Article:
It is now practically the dead of winter, and the first good rains of the season have fallen in the Boland.  Although spring, with its spectacular displays of delicate veld flowers is still a long way off, already the very firsts signs of botanical awakening are becoming evident.  Known as “opslag”, a fine green sheen appears over the soil, as if by magic.  Opslag is composed mainly of sprouting grass seeds, but scattered in the green, there are little flowering gems hidden in the sea of uniformity.

The first colour of winter is salmon!  Oxalis, also known as “surings”, is a delicate flowering plant native to South Africa and South America.  Most of their leaves are clover like, in other words composed of three leaflets, and the corolla of the flower is twisted, somewhat like the twisted ice creams children love so much.  Much of the year they are hidden underground, where you will find a little bulb-like organ, known as a corm.  There are over 270 species in South Africa and most of them are confined to the winter rainfall area.

The second plant to show itself is the brilliant Spiloxene, or “sterretjie”, little star.  Exactly like Oxalis, it grows from a corm, which lies dormant in the dry soil for most of the year.  These little gems are wonderfully coloured, with pearly white and chrome yellow hues predominating.  They have no nectar to attract insects, but rely solely on their distinctive and bright colours, and some have a dark center in the flower, which serves as a target for visiting insects, mainly small beetles that see this spot as a potential mate.  How wonderful of nature to fool visitors to come and frolic in the heart of a flower so that it can be pollinated for free.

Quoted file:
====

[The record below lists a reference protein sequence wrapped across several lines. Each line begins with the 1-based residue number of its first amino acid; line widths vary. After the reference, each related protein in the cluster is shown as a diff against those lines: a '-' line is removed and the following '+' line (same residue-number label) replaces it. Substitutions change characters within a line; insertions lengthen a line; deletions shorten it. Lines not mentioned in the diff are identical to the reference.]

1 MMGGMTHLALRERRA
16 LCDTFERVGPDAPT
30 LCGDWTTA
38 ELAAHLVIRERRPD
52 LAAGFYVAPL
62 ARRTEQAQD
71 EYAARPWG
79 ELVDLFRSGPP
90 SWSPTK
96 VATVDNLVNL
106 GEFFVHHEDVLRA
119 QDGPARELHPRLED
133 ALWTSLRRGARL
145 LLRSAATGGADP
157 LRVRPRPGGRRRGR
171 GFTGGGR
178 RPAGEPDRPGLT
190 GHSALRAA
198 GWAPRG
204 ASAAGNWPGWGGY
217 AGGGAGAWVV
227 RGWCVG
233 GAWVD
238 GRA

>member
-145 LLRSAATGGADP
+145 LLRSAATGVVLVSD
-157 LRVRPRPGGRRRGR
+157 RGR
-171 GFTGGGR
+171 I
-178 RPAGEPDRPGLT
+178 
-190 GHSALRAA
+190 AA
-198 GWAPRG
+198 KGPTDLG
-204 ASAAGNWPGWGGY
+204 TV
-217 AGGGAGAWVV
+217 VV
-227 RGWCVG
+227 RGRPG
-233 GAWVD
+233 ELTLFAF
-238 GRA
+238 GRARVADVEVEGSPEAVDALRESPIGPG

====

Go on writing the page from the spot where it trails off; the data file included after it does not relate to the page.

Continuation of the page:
But, all is not safe and serene in this field of lovely colour because as one can expect from nature, there is always a predator on the prowl.  Having patiently waited through summer and autumn, now is the time for guinea fowl, Cape francolin and greywing francolin to cash in on the hidden bounty of succulent corms.  During the dry season, when Oxalis and Spiloxene are dormant, there is no physical above ground feature that advertises the nutrient rich storage organ lying hidden.  But suddenly the brightly coloured flower appears, it is like a beacon for the birds and one can now see them digging down the flower stalk towards the corm.  To the untrained eye, this would seem like extreme botanical foolishness.

But again, nature has a cunning plan.  Every year, tiny new corms, loosely attached, are formed around the old one. When ground birds such as the francolins start digging and scratching for the main corm, they unknowingly scatter the young corms around the mother plant, and so the plant is propagated.  This is the reason why, when you find oxalis or Spiloxene flowers, they usually form dense thickets, producing carpets of colour.

When you visit Rhebokskloof in winter, ask staff to direct you to the granite outcrops on the hills above the farm.  Take a bottle of wine, glasses, and the children and walk up.  Pour a glass of wine and revel in the subtle colours of nature’s first awakenings.

 

Dave Pepler